The engrailed homeoprotein is a dominantly acting or ‘active’ transcriptional repressor both in cultured cells and in vivo. When retargeted via a homeodomain swap to the endogenous fushi tarazu gene (ftz), it actively represses it, resulting in a ftz mutant phenocopy. We have mapped functional regions of engrailed using this in vivo repression assay. In addition to a region containing an active repression domain identified in cell culture assays (K. Han and J. L. Manley (1993) EMBO J. 12, 2723–2733), we find that two evolutionarily conserved regions contribute to activity. The one of these that does not flank the HD is particularly crucial to repression activity in vivo. We find that this domain is present not only in all engrailed-class homeoproteins but also in all known members of several other classes, including goosecoid, Nk1, Nk2 and msh. Thus engrailed's active repression function in vivo is dependent on a highly conserved interaction that was established early in the evolution of the homeobox gene superfamily. We further show using rescue transgenes that the widely conserved in vivo repression domain is required for the normal function of engrailed in the embryo.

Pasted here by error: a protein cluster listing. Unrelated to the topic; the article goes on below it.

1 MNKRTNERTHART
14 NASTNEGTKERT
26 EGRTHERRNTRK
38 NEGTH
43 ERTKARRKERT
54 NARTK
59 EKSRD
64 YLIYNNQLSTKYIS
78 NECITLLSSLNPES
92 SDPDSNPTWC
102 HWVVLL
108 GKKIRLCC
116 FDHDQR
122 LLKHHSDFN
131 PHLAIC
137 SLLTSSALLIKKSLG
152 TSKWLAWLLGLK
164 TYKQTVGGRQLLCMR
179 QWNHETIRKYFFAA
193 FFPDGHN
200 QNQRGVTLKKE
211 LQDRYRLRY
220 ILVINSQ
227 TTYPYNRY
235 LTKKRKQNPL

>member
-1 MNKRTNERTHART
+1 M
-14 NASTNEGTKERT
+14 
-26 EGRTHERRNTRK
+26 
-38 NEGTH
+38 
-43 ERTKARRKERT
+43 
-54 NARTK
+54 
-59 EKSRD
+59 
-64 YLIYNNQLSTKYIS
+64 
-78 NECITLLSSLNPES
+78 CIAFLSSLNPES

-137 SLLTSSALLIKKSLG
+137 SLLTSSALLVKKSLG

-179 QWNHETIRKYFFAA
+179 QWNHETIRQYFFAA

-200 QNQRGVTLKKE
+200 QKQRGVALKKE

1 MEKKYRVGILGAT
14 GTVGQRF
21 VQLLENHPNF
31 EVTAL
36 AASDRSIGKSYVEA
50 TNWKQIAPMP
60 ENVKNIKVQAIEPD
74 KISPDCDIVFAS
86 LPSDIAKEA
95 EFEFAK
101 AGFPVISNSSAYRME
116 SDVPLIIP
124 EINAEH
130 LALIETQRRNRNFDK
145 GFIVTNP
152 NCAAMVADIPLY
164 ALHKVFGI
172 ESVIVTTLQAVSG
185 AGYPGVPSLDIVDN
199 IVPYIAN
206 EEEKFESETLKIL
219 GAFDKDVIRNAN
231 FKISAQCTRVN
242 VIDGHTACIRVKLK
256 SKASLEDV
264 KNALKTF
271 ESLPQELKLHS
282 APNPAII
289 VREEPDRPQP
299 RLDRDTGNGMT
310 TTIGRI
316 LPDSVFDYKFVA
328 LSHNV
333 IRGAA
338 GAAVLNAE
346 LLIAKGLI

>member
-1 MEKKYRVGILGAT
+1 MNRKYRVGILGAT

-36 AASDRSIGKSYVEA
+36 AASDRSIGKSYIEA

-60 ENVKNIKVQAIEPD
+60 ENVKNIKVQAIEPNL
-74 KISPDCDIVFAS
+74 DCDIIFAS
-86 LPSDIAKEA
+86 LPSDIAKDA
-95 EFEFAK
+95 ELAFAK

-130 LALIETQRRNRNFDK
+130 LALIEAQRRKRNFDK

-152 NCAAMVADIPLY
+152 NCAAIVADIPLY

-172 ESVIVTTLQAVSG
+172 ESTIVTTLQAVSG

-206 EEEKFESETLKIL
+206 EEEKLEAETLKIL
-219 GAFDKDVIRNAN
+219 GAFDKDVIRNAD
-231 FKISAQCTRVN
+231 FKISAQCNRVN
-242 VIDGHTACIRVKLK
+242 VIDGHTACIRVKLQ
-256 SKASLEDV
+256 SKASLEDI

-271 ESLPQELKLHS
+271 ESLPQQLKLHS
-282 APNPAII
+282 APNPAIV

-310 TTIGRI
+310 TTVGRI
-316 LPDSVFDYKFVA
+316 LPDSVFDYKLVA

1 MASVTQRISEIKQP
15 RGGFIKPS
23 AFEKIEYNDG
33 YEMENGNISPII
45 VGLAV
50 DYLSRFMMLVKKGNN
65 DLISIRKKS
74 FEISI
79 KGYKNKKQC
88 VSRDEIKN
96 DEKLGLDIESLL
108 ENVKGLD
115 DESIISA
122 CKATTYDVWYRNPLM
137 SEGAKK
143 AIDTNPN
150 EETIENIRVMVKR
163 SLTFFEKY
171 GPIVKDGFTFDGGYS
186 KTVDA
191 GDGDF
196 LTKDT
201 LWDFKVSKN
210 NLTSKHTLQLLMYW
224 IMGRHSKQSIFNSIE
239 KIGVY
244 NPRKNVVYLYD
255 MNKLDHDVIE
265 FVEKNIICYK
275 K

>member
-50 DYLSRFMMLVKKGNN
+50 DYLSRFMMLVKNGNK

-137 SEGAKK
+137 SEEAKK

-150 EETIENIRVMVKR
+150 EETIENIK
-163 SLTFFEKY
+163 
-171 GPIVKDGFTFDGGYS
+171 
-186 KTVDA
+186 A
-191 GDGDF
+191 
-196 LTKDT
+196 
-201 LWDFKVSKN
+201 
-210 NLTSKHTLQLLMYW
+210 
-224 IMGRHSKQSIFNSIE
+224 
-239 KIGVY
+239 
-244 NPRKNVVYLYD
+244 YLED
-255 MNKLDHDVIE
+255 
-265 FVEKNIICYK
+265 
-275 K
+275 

A conserved region of engrailed, shared among all en-, gsc-, Nk1-, Nk2- and msh-class homeoproteins, mediates active transcriptional repression in vivo
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S.T. Smith, J.B. Jaynes; A conserved region of engrailed, shared among all en-, gsc-, Nk1-, Nk2- and msh-class homeoproteins, mediates active transcriptional repression in vivo. Development 1 October 1996; 122 (10): 3141–3150. doi: https://doi.org/10.1242/dev.122.10.3141
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